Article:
Album Release, Eliza Blue with 'South Dakota, 1st of May"

Posted by Heather Benson on

South Dakota musician Eliza Blue's new album, South Dakota, 1st of May, debuts July 7 with an album release concert at The Matthews Opera House, 7:30 p.m., Saturday, July, 7. You can watch the second video release from the album here:

VIDEO: Eliza Blue "Song Without Words"

We also spoke to her about her new album and debut track back in May on In the Moment with Lori Walsh:

Lori Walsh:        

You've heard Eliza on In The Moment with her monthly post cards from the prairie. You've heard her here on Moment In Sound and now Eliza Blue's third, full album is set for a July release. It's called South Dakota 1st of May. Today on the program we're bringing you the broadcast debut of the title track, but first welcome Eliza Blue for some conversation. Hey Eliza, welcome. Tell me about the new album.

Eliza Blue:             

Well, I have to say, it's been sort of a series of miracles and I don't say that lightly. I've lived in South Dakota now for seven years, and before I moved here I was pretty much a full time musician, touring on the road, all that. And after moving here, and kind of, getting into ranch life, I thought that that chapter was kind of over for me because I didn't really see a way that I could keep making records, and keep traveling, and also live this life and have a family.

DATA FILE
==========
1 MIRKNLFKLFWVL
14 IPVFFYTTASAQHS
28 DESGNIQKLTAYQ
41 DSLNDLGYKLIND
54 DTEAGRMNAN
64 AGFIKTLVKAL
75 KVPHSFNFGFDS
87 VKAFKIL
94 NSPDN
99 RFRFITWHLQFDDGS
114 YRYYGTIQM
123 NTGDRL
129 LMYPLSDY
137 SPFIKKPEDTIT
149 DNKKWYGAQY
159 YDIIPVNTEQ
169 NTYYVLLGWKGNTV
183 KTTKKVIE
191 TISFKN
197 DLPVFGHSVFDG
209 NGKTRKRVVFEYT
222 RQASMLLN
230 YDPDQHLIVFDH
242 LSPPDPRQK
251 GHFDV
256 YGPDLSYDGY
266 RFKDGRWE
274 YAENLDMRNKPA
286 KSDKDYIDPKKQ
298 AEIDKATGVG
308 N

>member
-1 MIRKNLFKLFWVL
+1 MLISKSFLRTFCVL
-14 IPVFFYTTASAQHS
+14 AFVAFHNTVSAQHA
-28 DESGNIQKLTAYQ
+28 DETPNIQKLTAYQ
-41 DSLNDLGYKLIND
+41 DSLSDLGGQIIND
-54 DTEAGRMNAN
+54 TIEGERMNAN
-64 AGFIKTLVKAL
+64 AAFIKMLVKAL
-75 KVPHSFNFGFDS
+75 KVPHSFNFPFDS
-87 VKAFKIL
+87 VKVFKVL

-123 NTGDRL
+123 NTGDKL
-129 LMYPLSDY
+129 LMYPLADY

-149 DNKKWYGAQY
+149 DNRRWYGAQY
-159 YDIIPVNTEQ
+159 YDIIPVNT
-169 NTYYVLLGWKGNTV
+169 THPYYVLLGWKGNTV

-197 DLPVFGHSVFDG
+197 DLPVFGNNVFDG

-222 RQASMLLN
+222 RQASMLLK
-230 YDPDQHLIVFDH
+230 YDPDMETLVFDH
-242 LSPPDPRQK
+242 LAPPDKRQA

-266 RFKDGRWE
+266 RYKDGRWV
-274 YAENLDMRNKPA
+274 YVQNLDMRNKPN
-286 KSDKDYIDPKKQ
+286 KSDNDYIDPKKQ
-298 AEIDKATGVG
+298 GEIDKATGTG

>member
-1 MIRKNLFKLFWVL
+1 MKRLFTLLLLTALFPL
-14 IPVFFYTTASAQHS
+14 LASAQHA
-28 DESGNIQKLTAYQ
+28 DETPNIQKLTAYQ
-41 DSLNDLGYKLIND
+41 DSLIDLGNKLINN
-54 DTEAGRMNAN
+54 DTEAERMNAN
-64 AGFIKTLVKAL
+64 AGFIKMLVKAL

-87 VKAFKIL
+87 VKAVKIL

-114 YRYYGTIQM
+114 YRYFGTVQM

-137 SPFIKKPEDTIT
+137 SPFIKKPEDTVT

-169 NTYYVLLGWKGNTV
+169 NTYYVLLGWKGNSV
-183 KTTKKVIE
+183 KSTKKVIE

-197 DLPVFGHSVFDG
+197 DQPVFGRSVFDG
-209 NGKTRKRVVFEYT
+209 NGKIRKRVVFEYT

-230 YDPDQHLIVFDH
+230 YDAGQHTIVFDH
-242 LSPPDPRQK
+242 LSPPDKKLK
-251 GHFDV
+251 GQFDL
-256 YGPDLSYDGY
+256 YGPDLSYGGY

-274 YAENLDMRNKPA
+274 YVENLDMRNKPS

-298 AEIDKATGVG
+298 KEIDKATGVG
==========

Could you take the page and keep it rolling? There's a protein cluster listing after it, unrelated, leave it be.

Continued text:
So, just by the strangest coincidence you can imagine, not all that far from me, at least by our terms out here because things are pretty far apart, another musician moved right around the same time that I moved, and he just happened to be the bassist for the band Crazy Horse. So, we ended up meeting at a friend's party on their ranch, just like a little BBQ, and I started working with him on some of his solo work, and he has a studio on his ranch.

Basically, we started getting together and recording some of these songs. My plan had been to just have some pretty lo-fi acoustic covers, just stuff that I could ... Just to keep playing and to keep writing, and what we ended up with is this amazing collaboration. He brought on another musician Jack Hughes, who's actually a sound engineer for the Matthew's Opera House in Spearfish, who would travel all the way up from Spearfish to work with us.

Just the three of us together had really different sensibilities. I'm pretty folky, obviously Billy is pretty rock 'n roll, and Jack's really into pop music, so it was like ... We kept saying, "If we can make a record we all love, it's gonna be a really cool record." So, I still kind of can't believe when I listen to it, it's just, I love it so much. It's just been such a thrill and the whole process, it was magical, is the best way I can describe it.

Lori Walsh:        

Do they love it too? Did you get that synergy that all three of you stand back and say-"Look what we did together."